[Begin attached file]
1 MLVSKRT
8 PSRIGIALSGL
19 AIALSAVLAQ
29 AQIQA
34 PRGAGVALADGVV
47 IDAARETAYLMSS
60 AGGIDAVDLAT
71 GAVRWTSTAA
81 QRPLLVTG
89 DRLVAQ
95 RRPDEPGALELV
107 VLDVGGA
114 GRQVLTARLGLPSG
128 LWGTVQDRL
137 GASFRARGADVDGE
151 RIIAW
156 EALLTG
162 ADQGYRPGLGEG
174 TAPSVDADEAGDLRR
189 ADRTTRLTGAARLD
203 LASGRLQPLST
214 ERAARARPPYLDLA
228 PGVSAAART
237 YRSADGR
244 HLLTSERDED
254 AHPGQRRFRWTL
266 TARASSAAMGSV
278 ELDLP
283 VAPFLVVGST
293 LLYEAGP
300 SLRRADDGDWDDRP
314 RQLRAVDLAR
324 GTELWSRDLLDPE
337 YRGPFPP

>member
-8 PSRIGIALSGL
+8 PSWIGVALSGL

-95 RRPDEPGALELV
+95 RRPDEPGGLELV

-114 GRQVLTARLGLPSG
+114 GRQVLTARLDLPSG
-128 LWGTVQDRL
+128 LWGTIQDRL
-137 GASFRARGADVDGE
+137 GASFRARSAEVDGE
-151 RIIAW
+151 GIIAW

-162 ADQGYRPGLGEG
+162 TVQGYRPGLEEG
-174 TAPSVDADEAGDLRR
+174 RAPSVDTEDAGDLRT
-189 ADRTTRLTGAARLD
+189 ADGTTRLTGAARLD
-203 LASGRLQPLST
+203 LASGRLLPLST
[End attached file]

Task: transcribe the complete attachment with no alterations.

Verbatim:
1 MLVSKRT
8 PSRIGIALSGL
19 AIALSAVLAQ
29 AQIQA
34 PRGAGVALADGVV
47 IDAARETAYLMSS
60 AGGIDAVDLAT
71 GAVRWTSTAA
81 QRPLLVTG
89 DRLVAQ
95 RRPDEPGALELV
107 VLDVGGA
114 GRQVLTARLGLPSG
128 LWGTVQDRL
137 GASFRARGADVDGE
151 RIIAW
156 EALLTG
162 ADQGYRPGLGEG
174 TAPSVDADEAGDLRR
189 ADRTTRLTGAARLD
203 LASGRLQPLST
214 ERAARARPPYLDLA
228 PGVSAAART
237 YRSADGR
244 HLLTSERDED
254 AHPGQRRFRWTL
266 TARASSAAMGSV
278 ELDLP
283 VAPFLVVGST
293 LLYEAGP
300 SLRRADDGDWDDRP
314 RQLRAVDLAR
324 GTELWSRDLLDPE
337 YRGPFPP

>member
-8 PSRIGIALSGL
+8 PSWIGVALSGL

-95 RRPDEPGALELV
+95 RRPDEPGGLELV

-114 GRQVLTARLGLPSG
+114 GRQVLTARLDLPSG
-128 LWGTVQDRL
+128 LWGTIQDRL
-137 GASFRARGADVDGE
+137 GASFRARSAEVDGE
-151 RIIAW
+151 GIIAW

-162 ADQGYRPGLGEG
+162 TVQGYRPGLEEG
-174 TAPSVDADEAGDLRR
+174 RAPSVDTEDAGDLRT
-189 ADRTTRLTGAARLD
+189 ADGTTRLTGAARLD
-203 LASGRLQPLST
+203 LASGRLLPLST